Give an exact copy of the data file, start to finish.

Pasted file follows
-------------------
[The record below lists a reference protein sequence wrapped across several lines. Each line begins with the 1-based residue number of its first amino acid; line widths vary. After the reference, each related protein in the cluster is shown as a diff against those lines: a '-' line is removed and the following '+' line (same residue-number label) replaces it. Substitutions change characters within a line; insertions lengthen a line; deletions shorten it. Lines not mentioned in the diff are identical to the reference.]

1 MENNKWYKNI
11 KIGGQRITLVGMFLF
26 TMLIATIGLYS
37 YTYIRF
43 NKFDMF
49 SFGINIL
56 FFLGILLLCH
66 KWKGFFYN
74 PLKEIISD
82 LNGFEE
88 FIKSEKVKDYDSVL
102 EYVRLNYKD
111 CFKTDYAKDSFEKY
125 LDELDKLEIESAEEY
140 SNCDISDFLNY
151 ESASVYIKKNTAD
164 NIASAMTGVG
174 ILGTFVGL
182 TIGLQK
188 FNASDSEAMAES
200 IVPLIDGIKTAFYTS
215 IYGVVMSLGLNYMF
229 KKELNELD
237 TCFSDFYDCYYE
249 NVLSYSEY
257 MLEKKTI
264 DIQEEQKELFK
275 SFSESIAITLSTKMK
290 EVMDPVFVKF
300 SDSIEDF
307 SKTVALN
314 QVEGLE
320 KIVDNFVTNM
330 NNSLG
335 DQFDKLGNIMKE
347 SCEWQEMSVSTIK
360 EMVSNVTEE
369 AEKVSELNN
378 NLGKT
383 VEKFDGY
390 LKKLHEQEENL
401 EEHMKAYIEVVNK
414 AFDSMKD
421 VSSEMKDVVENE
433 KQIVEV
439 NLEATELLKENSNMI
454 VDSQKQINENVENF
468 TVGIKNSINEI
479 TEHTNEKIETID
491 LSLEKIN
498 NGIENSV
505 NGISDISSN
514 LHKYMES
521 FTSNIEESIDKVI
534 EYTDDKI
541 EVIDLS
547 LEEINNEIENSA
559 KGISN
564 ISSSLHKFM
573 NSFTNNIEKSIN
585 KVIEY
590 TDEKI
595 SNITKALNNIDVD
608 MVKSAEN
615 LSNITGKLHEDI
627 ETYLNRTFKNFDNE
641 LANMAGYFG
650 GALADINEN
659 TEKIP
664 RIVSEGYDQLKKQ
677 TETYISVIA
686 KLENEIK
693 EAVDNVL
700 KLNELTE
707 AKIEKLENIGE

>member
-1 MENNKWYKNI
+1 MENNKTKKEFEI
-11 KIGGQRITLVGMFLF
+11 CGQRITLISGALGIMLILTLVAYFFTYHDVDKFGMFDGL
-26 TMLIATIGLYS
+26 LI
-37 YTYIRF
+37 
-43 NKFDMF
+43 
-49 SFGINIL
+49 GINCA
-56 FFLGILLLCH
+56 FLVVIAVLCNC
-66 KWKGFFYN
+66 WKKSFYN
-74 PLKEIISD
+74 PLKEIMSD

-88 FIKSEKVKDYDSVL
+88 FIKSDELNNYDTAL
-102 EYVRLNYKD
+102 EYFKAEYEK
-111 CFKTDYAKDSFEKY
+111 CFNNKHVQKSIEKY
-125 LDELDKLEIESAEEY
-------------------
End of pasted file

[The record below lists a reference protein sequence wrapped across several lines. Each line begins with the 1-based residue number of its first amino acid; line widths vary. After the reference, each related protein in the cluster is shown as a diff against those lines: a '-' line is removed and the following '+' line (same residue-number label) replaces it. Substitutions change characters within a line; insertions lengthen a line; deletions shorten it. Lines not mentioned in the diff are identical to the reference.]

1 MENNKWYKNI
11 KIGGQRITLVGMFLF
26 TMLIATIGLYS
37 YTYIRF
43 NKFDMF
49 SFGINIL
56 FFLGILLLCH
66 KWKGFFYN
74 PLKEIISD
82 LNGFEE
88 FIKSEKVKDYDSVL
102 EYVRLNYKD
111 CFKTDYAKDSFEKY
125 LDELDKLEIESAEEY
140 SNCDISDFLNY
151 ESASVYIKKNTAD
164 NIASAMTGVG
174 ILGTFVGL
182 TIGLQK
188 FNASDSEAMAES
200 IVPLIDGIKTAFYTS
215 IYGVVMSLGLNYMF
229 KKELNELD
237 TCFSDFYDCYYE
249 NVLSYSEY
257 MLEKKTI
264 DIQEEQKELFK
275 SFSESIAITLSTKMK
290 EVMDPVFVKF
300 SDSIEDF
307 SKTVALN
314 QVEGLE
320 KIVDNFVTNM
330 NNSLG
335 DQFDKLGNIMKE
347 SCEWQEMSVSTIK
360 EMVSNVTEE
369 AEKVSELNN
378 NLGKT
383 VEKFDGY
390 LKKLHEQEENL
401 EEHMKAYIEVVNK
414 AFDSMKD
421 VSSEMKDVVENE
433 KQIVEV
439 NLEATELLKENSNMI
454 VDSQKQINENVENF
468 TVGIKNSINEI
479 TEHTNEKIETID
491 LSLEKIN
498 NGIENSV
505 NGISDISSN
514 LHKYMES
521 FTSNIEESIDKVI
534 EYTDDKI
541 EVIDLS
547 LEEINNEIENSA
559 KGISN
564 ISSSLHKFM
573 NSFTNNIEKSIN
585 KVIEY
590 TDEKI
595 SNITKALNNIDVD
608 MVKSAEN
615 LSNITGKLHEDI
627 ETYLNRTFKNFDNE
641 LANMAGYFG
650 GALADINEN
659 TEKIP
664 RIVSEGYDQLKKQ
677 TETYISVIA
686 KLENEIK
693 EAVDNVL
700 KLNELTE
707 AKIEKLENIGE

>member
-1 MENNKWYKNI
+1 MENNKTKKEFEI
-11 KIGGQRITLVGMFLF
+11 CGQRITLISGALGIMLILTLVAYFFTYHDVDKFGMFDGL
-26 TMLIATIGLYS
+26 LI
-37 YTYIRF
+37 
-43 NKFDMF
+43 
-49 SFGINIL
+49 GINCA
-56 FFLGILLLCH
+56 FLVVIAVLCNC
-66 KWKGFFYN
+66 WKKSFYN
-74 PLKEIISD
+74 PLKEIMSD

-88 FIKSEKVKDYDSVL
+88 FIKSDELNNYDTAL
-102 EYVRLNYKD
+102 EYFKAEYEK
-111 CFKTDYAKDSFEKY
+111 CFNNKHVQKSIEKY
-125 LDELDKLEIESAEEY